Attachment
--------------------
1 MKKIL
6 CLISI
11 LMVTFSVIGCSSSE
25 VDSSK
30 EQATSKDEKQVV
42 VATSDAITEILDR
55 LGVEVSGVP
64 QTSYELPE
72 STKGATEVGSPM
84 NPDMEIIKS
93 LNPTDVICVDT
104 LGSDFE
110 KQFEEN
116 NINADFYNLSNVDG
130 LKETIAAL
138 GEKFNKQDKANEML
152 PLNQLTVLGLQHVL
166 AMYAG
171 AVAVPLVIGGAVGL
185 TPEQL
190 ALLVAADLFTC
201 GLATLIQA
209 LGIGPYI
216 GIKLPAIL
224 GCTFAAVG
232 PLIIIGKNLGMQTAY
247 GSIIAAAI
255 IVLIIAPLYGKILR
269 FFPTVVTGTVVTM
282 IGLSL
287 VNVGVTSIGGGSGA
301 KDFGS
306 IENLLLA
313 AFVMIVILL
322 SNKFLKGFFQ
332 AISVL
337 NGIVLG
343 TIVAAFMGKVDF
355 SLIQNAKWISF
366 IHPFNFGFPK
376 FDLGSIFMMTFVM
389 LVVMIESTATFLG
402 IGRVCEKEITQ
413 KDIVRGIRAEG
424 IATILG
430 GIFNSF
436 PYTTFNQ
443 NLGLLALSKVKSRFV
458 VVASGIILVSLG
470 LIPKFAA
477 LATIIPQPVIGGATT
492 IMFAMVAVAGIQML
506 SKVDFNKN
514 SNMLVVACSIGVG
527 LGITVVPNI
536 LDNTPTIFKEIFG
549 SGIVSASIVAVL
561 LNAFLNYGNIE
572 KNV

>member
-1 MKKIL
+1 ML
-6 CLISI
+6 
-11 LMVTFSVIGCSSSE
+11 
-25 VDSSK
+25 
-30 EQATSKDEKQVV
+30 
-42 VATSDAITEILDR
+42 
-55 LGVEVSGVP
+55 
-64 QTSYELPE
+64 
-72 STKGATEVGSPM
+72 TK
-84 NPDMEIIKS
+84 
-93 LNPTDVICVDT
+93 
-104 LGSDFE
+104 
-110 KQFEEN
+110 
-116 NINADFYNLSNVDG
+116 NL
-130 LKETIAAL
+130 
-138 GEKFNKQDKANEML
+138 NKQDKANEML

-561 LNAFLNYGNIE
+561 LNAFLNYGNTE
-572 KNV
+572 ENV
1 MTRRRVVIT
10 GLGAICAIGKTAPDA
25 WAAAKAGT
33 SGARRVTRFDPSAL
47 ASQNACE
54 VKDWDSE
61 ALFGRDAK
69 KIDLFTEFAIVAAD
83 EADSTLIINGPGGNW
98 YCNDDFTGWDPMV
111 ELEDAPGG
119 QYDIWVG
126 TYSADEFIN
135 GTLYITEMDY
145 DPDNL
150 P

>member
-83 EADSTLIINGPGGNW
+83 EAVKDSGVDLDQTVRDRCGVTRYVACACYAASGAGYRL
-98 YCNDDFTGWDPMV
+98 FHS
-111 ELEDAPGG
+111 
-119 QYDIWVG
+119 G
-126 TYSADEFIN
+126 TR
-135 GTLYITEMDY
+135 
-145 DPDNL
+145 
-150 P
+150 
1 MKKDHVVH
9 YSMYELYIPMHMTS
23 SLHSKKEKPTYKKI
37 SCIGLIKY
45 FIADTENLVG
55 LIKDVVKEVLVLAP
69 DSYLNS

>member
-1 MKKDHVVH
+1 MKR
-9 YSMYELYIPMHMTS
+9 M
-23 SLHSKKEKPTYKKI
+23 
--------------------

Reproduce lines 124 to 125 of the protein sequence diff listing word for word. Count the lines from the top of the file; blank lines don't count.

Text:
-135 GTLYITEMDY
+135 